IDEAS home Printed from
   My bibliography  Save this paper

The effect of livestock theft on household poverty in developing countries: The case of Lesotho


  • Selloane Khoabane

    () (Department of Economics, University of Stellenbosch)

  • Philip Black

    () (Department of Economics, University of Stellenbosch)


While livestock theft in Lesotho is primarily caused by increased poverty among unemployed workers and drought stricken crop farmers, its effect on stock farmers can be devastating. It reduces the affected households’ own consumption of both the “returns” on their wealth, e.g. milk and wool, and of wealth itself, e.g. meat and hides. In addition, it restricts their ability to sell their returns and wealth in the market place and use the proceeds to acquire other food and non-food products. Some policy implications are also highlighted.

Suggested Citation

  • Selloane Khoabane & Philip Black, 2009. "The effect of livestock theft on household poverty in developing countries: The case of Lesotho," Working Papers 02/2009, Stellenbosch University, Department of Economics.
  • Handle: RePEc:sza:wpaper:wpapers74

    Download full text from publisher

    File URL:
    File Function: First version, 2009
    Download Restriction: no

    More about this item


    Livestock theft; Lesotho; own consumption; animal products; diversified farming; nutritional status; human capital; HIV/AIDS;

    JEL classification:

    • D11 - Microeconomics - - Household Behavior - - - Consumer Economics: Theory
    • O12 - Economic Development, Innovation, Technological Change, and Growth - - Economic Development - - - Microeconomic Analyses of Economic Development
    • Q12 - Agricultural and Natural Resource Economics; Environmental and Ecological Economics - - Agriculture - - - Micro Analysis of Farm Firms, Farm Households, and Farm Input Markets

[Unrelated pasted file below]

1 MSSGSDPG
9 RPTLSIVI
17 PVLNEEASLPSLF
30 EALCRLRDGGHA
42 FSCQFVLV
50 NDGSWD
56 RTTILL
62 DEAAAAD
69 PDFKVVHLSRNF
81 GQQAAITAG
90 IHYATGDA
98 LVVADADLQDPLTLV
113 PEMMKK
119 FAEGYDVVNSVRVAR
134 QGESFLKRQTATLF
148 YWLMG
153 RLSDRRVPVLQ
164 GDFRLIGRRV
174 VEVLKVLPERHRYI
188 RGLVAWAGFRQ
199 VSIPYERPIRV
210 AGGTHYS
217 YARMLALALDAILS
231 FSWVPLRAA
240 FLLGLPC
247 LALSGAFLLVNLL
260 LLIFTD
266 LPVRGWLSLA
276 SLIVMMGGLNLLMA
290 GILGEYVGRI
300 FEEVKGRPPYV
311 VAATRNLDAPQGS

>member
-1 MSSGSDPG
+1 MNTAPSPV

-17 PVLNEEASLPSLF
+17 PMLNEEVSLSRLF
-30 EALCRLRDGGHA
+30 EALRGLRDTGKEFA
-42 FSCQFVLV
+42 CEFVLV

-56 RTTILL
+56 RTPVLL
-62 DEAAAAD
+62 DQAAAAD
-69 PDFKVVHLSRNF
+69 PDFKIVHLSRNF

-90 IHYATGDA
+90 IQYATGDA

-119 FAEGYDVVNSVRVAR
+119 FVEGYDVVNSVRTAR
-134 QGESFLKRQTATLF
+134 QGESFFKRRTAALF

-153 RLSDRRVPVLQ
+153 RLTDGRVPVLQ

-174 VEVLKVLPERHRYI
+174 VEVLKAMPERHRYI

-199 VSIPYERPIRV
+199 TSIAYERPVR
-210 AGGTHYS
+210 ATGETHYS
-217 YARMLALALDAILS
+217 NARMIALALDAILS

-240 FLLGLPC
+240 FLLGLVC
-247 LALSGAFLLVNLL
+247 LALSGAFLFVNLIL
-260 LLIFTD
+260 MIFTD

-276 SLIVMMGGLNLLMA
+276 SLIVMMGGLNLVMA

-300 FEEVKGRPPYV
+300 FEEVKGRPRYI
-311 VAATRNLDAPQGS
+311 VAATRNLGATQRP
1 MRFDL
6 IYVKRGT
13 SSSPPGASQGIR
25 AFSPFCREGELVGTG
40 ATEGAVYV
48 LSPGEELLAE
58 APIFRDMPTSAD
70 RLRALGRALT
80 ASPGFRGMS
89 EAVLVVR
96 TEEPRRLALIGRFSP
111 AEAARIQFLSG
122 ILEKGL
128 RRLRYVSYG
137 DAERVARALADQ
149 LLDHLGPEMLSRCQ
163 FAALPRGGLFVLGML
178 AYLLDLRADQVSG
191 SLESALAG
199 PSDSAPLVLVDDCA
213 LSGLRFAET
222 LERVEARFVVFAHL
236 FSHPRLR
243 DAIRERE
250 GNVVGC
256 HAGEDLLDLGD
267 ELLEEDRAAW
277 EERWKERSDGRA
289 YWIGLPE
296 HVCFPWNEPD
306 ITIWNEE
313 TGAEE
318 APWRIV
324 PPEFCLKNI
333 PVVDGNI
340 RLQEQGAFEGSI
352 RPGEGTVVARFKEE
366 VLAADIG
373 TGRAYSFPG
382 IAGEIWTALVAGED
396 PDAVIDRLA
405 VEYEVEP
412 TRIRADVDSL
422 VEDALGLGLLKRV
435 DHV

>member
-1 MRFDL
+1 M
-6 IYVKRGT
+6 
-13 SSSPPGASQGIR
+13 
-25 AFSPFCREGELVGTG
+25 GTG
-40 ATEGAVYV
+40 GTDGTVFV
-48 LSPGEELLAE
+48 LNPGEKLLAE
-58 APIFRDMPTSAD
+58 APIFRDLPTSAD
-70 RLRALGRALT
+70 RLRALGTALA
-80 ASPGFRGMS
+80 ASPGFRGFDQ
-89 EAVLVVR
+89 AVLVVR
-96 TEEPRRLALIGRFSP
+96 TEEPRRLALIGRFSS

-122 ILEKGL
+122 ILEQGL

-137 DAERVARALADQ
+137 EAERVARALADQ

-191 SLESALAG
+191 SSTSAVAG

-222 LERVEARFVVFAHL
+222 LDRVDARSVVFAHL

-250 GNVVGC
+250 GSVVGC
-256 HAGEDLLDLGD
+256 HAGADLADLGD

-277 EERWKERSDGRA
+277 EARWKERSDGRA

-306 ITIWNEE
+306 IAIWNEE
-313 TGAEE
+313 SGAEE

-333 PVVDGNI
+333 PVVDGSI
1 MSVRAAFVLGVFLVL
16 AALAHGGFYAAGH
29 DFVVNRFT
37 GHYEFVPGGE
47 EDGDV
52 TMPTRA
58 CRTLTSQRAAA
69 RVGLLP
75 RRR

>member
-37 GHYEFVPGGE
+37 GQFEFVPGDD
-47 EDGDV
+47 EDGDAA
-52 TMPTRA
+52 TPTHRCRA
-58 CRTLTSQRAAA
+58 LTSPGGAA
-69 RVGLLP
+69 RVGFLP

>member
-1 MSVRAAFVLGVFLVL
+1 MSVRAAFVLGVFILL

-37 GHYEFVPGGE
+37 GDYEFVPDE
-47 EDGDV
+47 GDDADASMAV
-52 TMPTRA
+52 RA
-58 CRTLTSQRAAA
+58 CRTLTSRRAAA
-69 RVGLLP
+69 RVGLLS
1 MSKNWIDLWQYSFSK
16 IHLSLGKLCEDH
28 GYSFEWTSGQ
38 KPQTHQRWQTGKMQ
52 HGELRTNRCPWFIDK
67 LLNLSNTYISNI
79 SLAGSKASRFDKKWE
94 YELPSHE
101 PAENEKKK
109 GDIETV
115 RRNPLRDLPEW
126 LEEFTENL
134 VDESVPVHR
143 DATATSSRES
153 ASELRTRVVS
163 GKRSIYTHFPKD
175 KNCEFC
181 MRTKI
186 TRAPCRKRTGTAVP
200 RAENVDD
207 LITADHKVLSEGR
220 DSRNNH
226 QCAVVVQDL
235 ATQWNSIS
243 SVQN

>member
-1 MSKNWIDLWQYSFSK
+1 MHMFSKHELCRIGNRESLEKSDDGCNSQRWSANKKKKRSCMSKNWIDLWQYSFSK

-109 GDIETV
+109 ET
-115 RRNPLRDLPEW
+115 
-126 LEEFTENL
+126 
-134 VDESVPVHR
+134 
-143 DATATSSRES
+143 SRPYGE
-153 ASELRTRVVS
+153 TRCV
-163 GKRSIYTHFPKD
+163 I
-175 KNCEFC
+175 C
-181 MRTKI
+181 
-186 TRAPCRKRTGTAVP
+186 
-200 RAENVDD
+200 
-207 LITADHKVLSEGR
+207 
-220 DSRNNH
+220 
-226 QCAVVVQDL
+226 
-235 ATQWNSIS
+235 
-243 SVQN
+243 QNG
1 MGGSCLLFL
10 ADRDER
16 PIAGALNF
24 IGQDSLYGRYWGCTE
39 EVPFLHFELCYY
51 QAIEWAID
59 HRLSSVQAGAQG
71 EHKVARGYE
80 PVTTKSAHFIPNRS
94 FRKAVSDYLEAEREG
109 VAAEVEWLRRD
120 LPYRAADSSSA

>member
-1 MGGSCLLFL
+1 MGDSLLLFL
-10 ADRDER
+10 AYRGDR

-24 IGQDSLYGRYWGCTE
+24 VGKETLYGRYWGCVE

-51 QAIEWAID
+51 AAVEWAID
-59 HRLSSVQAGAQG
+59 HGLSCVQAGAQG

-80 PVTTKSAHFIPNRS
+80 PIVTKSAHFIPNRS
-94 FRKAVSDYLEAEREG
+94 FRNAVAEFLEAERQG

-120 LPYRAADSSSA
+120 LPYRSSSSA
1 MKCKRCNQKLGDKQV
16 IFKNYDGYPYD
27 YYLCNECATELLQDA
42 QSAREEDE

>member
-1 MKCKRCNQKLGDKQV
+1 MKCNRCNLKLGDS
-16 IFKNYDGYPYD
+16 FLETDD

NEP fields

    This paper has been announced in the following NEP Reports:


    Access and download statistics


    All material on this site has been provided by the respective publishers and authors. You can help correct errors and omissions. When requesting a correction, please mention this item's handle: RePEc:sza:wpaper:wpapers74. See general information about how to correct material in RePEc.

    For technical questions regarding this item, or to correct its authors, title, abstract, bibliographic or download information, contact: (Melt van Schoor). General contact details of provider: .

    If you have authored this item and are not yet registered with RePEc, we encourage you to do it here. This allows to link your profile to this item. It also allows you to accept potential citations to this item that we are uncertain about.

    We have no references for this item. You can help adding them by using this form .

    If you know of missing items citing this one, you can help us creating those links by adding the relevant references in the same way as above, for each refering item. If you are a registered author of this item, you may also want to check the "citations" tab in your RePEc Author Service profile, as there may be some citations waiting for confirmation.

    Please note that corrections may take a couple of weeks to filter through the various RePEc services.

    IDEAS is a RePEc service hosted by the Research Division of the Federal Reserve Bank of St. Louis . RePEc uses bibliographic data supplied by the respective publishers.